Gaurav Suman: 00:34:35.234 Let me move to a question which was submitted in the Q&A pod here by Akshay Dumbre. Akshay is asking about practical number of — practical, I think that's the key word here, practical number of messages that the MQTT broker from HiveMQ can handle on a per-second basis on a single node and what would be the RAM and disk configuration, etc. associated with that. 

    Matthias Hofschen: 00:35:00.010 Florian, that's a question for you.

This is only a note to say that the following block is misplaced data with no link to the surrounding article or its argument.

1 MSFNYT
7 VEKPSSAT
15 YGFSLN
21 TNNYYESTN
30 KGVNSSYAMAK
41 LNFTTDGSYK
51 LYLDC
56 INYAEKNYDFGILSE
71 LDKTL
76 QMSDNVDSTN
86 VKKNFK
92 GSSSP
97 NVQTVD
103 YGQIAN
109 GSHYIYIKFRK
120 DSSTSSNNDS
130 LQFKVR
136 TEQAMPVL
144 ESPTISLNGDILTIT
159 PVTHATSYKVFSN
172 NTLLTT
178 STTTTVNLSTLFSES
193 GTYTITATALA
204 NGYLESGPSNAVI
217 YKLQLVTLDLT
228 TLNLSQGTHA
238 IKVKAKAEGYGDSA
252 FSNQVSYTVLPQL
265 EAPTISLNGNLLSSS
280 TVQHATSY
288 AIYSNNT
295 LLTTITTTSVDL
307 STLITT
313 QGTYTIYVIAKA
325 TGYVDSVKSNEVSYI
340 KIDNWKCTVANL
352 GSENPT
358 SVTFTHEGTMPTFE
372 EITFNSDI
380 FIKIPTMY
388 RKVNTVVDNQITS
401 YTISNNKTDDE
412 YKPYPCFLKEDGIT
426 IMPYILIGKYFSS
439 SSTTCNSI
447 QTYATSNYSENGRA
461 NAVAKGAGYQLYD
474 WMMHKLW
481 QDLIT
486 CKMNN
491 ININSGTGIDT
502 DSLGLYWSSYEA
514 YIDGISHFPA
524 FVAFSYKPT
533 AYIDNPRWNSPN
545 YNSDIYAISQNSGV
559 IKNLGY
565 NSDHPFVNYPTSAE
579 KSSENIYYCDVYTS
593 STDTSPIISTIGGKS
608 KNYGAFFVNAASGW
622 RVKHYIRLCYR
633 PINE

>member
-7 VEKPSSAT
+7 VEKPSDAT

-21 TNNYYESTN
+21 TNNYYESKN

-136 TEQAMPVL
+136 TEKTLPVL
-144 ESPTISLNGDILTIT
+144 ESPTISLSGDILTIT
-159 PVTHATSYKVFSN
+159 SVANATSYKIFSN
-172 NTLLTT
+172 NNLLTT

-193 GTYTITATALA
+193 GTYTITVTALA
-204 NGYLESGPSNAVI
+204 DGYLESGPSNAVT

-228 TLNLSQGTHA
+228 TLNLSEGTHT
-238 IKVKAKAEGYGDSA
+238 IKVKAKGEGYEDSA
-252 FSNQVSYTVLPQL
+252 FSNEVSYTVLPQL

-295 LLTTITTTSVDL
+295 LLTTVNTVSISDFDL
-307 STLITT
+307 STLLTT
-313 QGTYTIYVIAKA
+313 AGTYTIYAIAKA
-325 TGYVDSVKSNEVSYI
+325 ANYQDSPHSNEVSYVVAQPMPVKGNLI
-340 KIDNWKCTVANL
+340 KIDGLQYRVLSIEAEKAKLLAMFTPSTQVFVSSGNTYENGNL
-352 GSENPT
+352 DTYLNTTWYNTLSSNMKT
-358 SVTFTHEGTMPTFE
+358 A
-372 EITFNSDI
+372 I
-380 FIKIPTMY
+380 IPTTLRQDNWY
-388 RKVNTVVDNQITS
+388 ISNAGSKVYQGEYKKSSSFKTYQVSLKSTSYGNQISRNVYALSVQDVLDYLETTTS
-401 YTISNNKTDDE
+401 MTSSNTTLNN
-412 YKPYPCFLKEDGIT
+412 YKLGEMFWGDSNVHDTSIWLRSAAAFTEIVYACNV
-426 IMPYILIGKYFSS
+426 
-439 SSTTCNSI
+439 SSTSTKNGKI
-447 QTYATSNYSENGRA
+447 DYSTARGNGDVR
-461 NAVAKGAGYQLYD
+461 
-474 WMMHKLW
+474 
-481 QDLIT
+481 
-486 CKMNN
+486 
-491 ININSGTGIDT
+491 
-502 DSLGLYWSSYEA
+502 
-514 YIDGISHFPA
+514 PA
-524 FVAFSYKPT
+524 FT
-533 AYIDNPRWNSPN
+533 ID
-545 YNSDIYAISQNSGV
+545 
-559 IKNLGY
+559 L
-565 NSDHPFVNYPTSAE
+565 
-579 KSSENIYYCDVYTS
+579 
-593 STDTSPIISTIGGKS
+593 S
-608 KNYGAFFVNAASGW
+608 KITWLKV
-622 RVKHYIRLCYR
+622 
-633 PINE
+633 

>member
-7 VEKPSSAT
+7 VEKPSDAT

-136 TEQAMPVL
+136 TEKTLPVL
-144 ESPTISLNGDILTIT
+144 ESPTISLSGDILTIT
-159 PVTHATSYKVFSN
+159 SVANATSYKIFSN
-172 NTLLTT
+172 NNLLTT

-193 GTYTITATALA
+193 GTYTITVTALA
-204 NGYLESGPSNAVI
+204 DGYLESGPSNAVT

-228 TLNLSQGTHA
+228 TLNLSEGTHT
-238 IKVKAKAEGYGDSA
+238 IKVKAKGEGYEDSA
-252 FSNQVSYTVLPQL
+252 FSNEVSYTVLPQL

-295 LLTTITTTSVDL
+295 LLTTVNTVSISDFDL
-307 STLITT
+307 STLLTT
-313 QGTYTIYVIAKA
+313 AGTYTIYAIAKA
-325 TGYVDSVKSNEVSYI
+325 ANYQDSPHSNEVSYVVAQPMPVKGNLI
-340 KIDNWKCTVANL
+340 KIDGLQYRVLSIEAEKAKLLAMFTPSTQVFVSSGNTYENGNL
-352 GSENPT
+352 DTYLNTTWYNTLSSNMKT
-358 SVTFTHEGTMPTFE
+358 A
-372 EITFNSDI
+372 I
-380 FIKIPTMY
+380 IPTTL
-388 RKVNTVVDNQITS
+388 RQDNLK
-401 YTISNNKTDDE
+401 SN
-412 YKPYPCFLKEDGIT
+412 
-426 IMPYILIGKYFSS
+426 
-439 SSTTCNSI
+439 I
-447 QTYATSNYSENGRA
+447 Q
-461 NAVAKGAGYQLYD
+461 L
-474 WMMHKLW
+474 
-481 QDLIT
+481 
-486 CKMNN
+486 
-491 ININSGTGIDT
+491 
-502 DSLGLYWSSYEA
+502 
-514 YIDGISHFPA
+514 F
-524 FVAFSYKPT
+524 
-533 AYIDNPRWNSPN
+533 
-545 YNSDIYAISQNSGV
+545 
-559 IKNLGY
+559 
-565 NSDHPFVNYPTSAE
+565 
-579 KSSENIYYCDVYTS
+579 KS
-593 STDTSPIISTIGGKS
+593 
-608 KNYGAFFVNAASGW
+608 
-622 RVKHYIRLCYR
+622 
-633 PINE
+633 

Florian Raschbichler: 00:35:03.150 Yes. And I see Matthias smiling, and he looks at me. This is, of course, a question we get quite regularly since our customers want to know the sizing of their deployment, etc. So the quick answer is it's not that simple. So there's so many factors about it that it's really hard to answer it just like that. We don't really calculate in single servers. HiveMQ is a distributed system, a cluster of servers. We take high availability really seriously, and we also take lack of message loss extremely seriously. So this is why we persist everything to disk. So for example, one key difference would be, "Do you have a single server, or do you have a cluster? Do you have in-memory persistence? Do you have disk persistence?" and then of course, "What's the number of topics? What's the number of clients? How big are the messages?" So it's really not easy to answer that right away. But I can tell you this: with a minimum requirement, HiveMQ deployment, which is 4 CPUs and 4 gigabytes of RAM with 100 gigabits of disk, you can certainly reach thousands of messages per second. And if you want to reach more than that, then we need to take deeper looks. And this is then where Matthias comes in or someone from his team and looks into topic structures or how we can optimize it. But a straight answer, we cannot give because it's dependent on so many factors, but certainly, thousands of messages a second are possible.